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tgourlie

FFT / TDS / Spectrum Analyzer in conjunction with a Parametric EQ

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Anyone use these items on their two ch systems? I am considering putting in a Parametric EQ in my system. Generate pink noise, take readings at source and at listening position (or speaker terminal if youjust want system eq'd). Take the difference of the two readings and set up your parametric accordingly. Thoughts?

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This was something done very often with PA's in the 80's, but has since

been abandoned because the approach makes some bad assumptions.

Basically, you will probably find that you can get the frequency

response to measure flat, but it will probably sound off. The reason

has to do with the fact that there are things going on in the

time-domain that are influencing the measured frequency response. So

one side of the argument claims that you can never use EQ to fix these

problems, while the other side claims that EQ can be used to an extent.

Figuring out to what extent the EQ will be beneficial in your situation

will at the very least require you to do some more advanced analysis

than simply measuring pink noise.

Do you already own the gear, or are you looking to make a purchase? If

I were to try using EQ anywhere, I'd probably concentrate on knocking

out peaks in the bass response.

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I do not have any eq equipment yet. So basically the TDS could measure the time-domain issues, but you couldn't correct the issues without causing damage or losing some of the original signal?

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TDS can measure all of the time domain issues as well as the frequency domain issues. Additionally it can resolve the complex signals that comprise and contribute to the frequency domain 'result'. Thus, while these (and other domains) provide valuable information, the time domain is the domain of primacy for treating acoustical issues as all others are derivative.

The vast majority of frequency domain issues are created as a direct result of time domain issues and must be corrected in the time domain. Once these issues are addressed, EQ can be used. But EQ can only be used to address the direct signal. It will not correct the issues resulting from multiple summed signals arriving at different times.

{Therefore, while EQ was viewed as a primary tool prior to the advent of time domain analysis fathered by Dick Heyser (as it was then the only 'tool' available, and when you only have a hammer, well, you hammer! - regardless if the task requires cutting wood and driving screws... You do it with the hammer!), EQ is now of only very limited use in the acoustics of 'spaces'. Think of it as a tool to shape the signal that is presented to the speaker. It ceases to be of substantial use thereafter in the signal chain.}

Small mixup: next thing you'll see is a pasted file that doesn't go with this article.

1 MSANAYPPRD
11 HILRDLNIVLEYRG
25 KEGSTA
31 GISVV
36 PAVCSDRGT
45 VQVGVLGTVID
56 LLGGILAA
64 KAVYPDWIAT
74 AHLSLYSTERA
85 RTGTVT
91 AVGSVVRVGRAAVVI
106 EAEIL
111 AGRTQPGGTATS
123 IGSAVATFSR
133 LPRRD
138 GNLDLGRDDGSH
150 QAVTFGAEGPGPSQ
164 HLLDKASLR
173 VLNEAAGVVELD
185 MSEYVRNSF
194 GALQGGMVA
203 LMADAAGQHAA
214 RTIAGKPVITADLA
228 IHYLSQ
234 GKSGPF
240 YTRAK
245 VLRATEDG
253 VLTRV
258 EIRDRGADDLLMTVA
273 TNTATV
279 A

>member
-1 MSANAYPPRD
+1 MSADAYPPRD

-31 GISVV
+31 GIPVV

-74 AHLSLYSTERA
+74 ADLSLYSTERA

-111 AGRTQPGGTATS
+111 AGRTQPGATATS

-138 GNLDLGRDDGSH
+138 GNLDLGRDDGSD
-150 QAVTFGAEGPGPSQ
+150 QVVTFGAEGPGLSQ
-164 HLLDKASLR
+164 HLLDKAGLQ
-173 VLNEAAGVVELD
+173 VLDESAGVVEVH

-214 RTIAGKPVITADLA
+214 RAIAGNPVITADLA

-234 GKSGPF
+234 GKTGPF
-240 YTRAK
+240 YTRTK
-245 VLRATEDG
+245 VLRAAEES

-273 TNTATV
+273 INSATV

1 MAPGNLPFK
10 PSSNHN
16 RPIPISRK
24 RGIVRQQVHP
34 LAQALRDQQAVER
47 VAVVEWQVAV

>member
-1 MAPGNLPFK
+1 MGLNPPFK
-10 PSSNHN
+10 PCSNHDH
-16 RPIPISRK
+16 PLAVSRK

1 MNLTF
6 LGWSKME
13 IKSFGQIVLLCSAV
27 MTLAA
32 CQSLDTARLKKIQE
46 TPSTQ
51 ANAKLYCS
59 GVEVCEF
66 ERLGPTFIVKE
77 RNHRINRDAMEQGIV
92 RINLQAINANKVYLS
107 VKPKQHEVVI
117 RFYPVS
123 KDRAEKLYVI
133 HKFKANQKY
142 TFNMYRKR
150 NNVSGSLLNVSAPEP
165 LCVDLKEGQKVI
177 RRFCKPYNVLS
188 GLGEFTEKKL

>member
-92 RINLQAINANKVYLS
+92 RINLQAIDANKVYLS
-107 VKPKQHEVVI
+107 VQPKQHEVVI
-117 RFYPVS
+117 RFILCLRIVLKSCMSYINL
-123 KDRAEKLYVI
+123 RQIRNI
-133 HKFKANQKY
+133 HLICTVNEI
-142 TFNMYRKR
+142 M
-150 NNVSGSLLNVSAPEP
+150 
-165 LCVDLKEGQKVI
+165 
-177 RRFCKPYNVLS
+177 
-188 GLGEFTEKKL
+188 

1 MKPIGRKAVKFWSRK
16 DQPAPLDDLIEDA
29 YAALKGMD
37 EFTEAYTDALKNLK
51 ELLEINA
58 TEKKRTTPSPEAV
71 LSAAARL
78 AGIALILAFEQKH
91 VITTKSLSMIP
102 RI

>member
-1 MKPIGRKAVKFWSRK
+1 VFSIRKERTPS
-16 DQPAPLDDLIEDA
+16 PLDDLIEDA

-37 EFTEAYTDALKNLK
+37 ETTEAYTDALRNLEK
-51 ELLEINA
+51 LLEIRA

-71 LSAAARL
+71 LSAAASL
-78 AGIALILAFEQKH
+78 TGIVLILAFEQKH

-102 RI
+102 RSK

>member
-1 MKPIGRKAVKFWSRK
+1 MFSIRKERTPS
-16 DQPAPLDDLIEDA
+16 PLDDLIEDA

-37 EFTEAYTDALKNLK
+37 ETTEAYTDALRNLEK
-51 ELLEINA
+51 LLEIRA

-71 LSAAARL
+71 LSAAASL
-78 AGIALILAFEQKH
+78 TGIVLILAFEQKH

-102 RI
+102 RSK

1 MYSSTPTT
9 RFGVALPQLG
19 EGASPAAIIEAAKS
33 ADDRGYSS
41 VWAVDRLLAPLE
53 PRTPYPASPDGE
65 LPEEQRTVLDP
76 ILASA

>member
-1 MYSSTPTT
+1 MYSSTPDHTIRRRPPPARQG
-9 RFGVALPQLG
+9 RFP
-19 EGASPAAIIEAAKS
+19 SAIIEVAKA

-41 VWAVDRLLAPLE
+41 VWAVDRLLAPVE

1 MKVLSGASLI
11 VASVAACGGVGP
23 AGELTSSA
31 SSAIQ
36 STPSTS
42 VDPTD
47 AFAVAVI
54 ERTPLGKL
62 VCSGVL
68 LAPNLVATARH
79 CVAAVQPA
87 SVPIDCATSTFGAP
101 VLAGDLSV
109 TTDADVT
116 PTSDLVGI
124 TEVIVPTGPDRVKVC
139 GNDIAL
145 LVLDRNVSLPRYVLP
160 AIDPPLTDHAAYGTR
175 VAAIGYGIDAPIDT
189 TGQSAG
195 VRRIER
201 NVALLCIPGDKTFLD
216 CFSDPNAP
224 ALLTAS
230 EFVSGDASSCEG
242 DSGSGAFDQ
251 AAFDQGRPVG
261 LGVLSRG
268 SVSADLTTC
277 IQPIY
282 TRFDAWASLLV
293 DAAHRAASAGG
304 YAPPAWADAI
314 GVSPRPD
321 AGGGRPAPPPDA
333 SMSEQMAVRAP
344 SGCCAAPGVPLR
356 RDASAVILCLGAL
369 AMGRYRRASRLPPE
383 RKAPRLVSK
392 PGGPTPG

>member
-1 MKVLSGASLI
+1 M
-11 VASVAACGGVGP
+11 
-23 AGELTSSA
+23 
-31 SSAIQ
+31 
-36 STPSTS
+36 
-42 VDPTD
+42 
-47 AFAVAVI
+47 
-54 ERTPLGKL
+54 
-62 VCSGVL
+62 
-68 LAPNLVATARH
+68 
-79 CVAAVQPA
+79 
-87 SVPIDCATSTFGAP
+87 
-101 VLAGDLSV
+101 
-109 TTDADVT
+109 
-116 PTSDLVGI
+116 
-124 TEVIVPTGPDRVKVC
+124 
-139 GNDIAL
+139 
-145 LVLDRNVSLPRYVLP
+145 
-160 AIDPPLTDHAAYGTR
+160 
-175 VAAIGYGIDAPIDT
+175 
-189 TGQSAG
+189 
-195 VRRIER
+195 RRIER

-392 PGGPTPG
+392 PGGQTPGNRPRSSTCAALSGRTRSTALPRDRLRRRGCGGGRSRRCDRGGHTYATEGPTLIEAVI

Don Davis, the 'inventor' of the 1/3 octave equalizer while at Altec has written on this limitation of EQ rather extensively. May I suggest his Sound System Engineering, 3rd Ed authored along with Dr. Eugene Patronis.

(Also, a spectrum analyzer is of no real use in acoustics, unless you are concerned with analyzing the RF spectrum in order to ascertain where you can assign wireless frequencies in a heavily congested metropolitan area! ...in which case it is indispensable!)

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Anyone use these items on their two ch systems? I am considering putting in a Parametric EQ in my system. Generate pink noise, take readings at source and at listening position (or speaker terminal if youjust want system eq'd). Take the difference of the two readings and set up your parametric accordingly. Thoughts?

Reviewing your initial question, just a comment. You could of course use it, but you do not insert TDS or FFT into the signal chain. You could purchase a TEF or EASERA or SMAART or a slightly more affordable format such as Praxis or the much more affordable ETF system (~$300 plus mic & pre-amp), but that may be overkill and inappropriate if you are desirous of a piece of equipment that will function like an EQ as they are analytical tools and not pieces of gear designed for actively adjusting your system - as in, they do not have knobs to 'fix' or adjust parameters...

{Again, you may be very familiar with the gear and its use, but I am erring on the side of assuming less intimacy rather than more. I add this as if I do not clarify, many become offended as they are surprised to find that I am unable to read their minds and that I do not know all that they may or may not know... In other words, I'm just not sure how familiar you are with the actual equipment and how it operates as opposed to the usefulness of the concepts... And in that regards, if you will PM me, I will be glad to try to answer any questions you may have about the various configurations and uses of the various analytical gear.}

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Thanks for the info on the issue being in the time domain. That does make sense. If you would eq it, you would basically be running yourself in a circle. Have you had any experience with deqx products? http://www.deqx.com It seems like this is what we would be talking about.

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FWIW I use a Behringer DEQ 2496. Usign the mic and pink noise generator it made a very noticable improvement with my B&W N801's. The speakers sound extremely good without the eq, but when the eq is switched on, the midrange does clean up quite a bit (which is one of the strongest abilities of these speakers). Excellent results for about $350. I could have never dialed in the eq that well. I also used it to balance my subwoofer, which integrates extremely well using the eq.

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